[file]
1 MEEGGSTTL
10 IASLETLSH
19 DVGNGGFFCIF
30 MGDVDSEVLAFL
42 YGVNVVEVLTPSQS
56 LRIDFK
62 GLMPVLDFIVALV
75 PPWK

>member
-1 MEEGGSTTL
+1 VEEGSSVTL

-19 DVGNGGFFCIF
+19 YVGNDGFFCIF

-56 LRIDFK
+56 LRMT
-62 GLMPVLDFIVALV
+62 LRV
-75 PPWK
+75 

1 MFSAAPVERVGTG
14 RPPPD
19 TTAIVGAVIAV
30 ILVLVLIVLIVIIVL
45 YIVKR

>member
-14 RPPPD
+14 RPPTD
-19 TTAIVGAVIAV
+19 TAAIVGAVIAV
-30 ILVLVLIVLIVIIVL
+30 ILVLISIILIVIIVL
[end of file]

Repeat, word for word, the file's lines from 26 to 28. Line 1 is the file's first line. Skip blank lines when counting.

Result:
-14 RPPPD
+14 RPPTD
-19 TTAIVGAVIAV